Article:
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Significant figure

  1. Jan 26, 2006 #1
    Hi, I have a question regarding significant figure.

    One rule when multiplying measured quantity is that the final answer needs to use the least number of significant digits provided in the question.

    Now.. if v = 17 m /s and t= 0.8 s. What is d?

    d = v * t
    d = 17 m / s * 0.8 s
    d = 13.6 m

    Now, v has two significant digits. But what about t? Can we consider t to have two significant digits instead of one?

    So, should I leave the answer the way it is (3 significant digits), round it up to 14 m (2 significant digits), or round it down to 10 m (could be considered as 1 or 2 significant digits)?

    My dillema is if t is considered as having 1 significant digit and I do need to round the answer down to 10 m, wouldn't it be much less precise than 13.6? Why should I make it less precise, wouldn't a more precise answer better than the unprecise one?

    Also, if I do need to round it down to 10 m, how should I write down my final answer? Just plain 10 m or 1*10^1 m ?

    Thanks very much,

    James
     
  2. jcsd
  3. Jan 26, 2006 #2
    First of all, 10 has 2 significant digits. In fact, any zeroes on the right of the number is significant. e.g. 1.2000 has 6 significant digits. (This is used to show how accurate the number is)

    I see a problem there, the final answer uses the most number of significant digits. This makes a lot more sense and helps solve dilemmas like this.

    The answer you want is 14m in this case. (although in real life, 13.6m is the appropriate answer)

    Side note: the scientific notation for powers of ten, such as the number 10, is indeed 1*10^1. And similarly 100 is 1*10^2.




    P.S. This 'significant figures' thing is only taught in Regents science classes. Many people would give their answers in the least power of ten used (by this I mean hundreds, tens, ones, tenths, and so forth) like in your equation, the lowest power is the tenths power, so your answer would be in the tenths as well, 13.6m. But do what feels right. You would say that .2 * .2 is .04, right? you wouldn't round it to the nearest tenth.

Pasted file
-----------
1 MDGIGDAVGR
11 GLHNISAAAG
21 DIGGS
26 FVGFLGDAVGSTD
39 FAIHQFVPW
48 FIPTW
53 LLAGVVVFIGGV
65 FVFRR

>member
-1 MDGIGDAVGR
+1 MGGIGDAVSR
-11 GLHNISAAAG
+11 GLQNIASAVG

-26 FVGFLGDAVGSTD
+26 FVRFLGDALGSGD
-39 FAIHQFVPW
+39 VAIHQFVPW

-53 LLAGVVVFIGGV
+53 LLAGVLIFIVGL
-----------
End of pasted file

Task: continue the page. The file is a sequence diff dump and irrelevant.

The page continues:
Last edited: Jan 26, 2006
  4. Jan 26, 2006 #3
    Thanks for the reply, livingod! I agree that zeroes at the end of a measurement are significant if it's in scientific notation. My textbook describes:

    "Scientific notation is used to indicate if zeroes at the end of a measurement are significant: 4.50 x 10^7 has three significant digits and 4.500 x 10^7 has four significant digits. The same number written as 45 000 000 km has AT LEAST two significant digits, but the total number is unknown unless the measurement is written in scientific notation."

    According to that passage, the number 10 has at least 1 significant digit. And it could have two significant digits. Also, what about the 0.8? Does it only have one significant digit?
     
    Last edited: Jan 26, 2006
  5. Jan 26, 2006 #4
    10 does NOT have two significant figures.

    it would have to be "10." with a decimal point.
     
  6. Jan 26, 2006 #5
    andrew: do you think i should have "10." as the answer? Also, generally in physics, is it a good practise to always round the answer to the appropriate number of digits (although less precise)? Or is it better to have a more precise answer?
     
    Last edited: Jan 26, 2006
  7. Jan 27, 2006 #6
    17 * 0.8 = 10
     
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